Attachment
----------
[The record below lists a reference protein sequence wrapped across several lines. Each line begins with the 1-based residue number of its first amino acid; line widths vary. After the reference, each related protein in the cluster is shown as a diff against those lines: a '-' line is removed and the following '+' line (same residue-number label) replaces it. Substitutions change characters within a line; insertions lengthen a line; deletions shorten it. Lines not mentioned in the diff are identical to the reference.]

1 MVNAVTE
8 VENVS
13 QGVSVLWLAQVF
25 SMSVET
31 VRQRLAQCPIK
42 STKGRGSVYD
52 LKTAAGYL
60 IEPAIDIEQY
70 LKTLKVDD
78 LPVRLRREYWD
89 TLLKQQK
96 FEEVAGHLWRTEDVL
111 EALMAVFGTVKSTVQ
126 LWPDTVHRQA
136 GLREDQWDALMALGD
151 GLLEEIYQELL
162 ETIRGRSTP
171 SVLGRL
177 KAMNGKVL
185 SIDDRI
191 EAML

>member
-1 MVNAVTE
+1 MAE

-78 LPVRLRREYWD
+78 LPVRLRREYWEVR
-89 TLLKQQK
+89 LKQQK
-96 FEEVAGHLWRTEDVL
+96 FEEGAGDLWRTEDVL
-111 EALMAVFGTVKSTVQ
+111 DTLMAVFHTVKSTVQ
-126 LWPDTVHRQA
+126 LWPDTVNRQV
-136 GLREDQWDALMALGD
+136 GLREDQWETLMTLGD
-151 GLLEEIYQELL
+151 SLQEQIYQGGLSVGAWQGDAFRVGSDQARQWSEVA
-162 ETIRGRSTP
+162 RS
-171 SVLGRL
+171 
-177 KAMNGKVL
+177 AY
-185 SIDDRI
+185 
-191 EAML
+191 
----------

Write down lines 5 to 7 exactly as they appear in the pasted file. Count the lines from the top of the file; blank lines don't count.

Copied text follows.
25 SMSVET
31 VRQRLAQCPIK
42 STKGRGSVYD